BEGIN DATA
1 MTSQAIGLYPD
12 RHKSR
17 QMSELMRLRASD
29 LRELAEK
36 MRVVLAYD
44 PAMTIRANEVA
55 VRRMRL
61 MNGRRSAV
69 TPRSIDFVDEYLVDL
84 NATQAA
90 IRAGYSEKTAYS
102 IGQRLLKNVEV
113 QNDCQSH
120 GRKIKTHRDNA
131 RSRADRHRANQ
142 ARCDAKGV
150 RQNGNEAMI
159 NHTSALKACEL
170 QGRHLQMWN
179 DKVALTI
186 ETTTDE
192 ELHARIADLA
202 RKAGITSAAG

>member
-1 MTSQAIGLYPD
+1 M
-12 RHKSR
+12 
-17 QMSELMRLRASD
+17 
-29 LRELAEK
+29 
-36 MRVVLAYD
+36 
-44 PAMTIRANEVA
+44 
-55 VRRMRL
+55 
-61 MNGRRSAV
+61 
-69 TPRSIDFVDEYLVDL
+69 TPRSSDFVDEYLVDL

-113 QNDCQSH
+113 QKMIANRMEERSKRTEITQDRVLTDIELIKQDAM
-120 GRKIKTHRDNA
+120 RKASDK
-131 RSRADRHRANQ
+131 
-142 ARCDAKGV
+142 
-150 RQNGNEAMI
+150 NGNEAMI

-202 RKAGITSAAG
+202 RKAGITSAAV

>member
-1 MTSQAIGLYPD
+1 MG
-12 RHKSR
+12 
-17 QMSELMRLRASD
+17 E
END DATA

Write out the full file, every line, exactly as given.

1 MTSQAIGLYPD
12 RHKSR
17 QMSELMRLRASD
29 LRELAEK
36 MRVVLAYD
44 PAMTIRANEVA
55 VRRMRL
61 MNGRRSAV
69 TPRSIDFVDEYLVDL
84 NATQAA
90 IRAGYSEKTAYS
102 IGQRLLKNVEV
113 QNDCQSH
120 GRKIKTHRDNA
131 RSRADRHRANQ
142 ARCDAKGV
150 RQNGNEAMI
159 NHTSALKACEL
170 QGRHLQMWN
179 DKVALTI
186 ETTTDE
192 ELHARIADLA
202 RKAGITSAAG

>member
-1 MTSQAIGLYPD
+1 M
-12 RHKSR
+12 
-17 QMSELMRLRASD
+17 
-29 LRELAEK
+29 
-36 MRVVLAYD
+36 
-44 PAMTIRANEVA
+44 
-55 VRRMRL
+55 
-61 MNGRRSAV
+61 
-69 TPRSIDFVDEYLVDL
+69 TPRSSDFVDEYLVDL

-113 QNDCQSH
+113 QKMIANRMEERSKRTEITQDRVLTDIELIKQDAM
-120 GRKIKTHRDNA
+120 RKASDK
-131 RSRADRHRANQ
+131 
-142 ARCDAKGV
+142 
-150 RQNGNEAMI
+150 NGNEAMI

-202 RKAGITSAAG
+202 RKAGITSAAV

>member
-1 MTSQAIGLYPD
+1 MG
-12 RHKSR
+12 
-17 QMSELMRLRASD
+17 E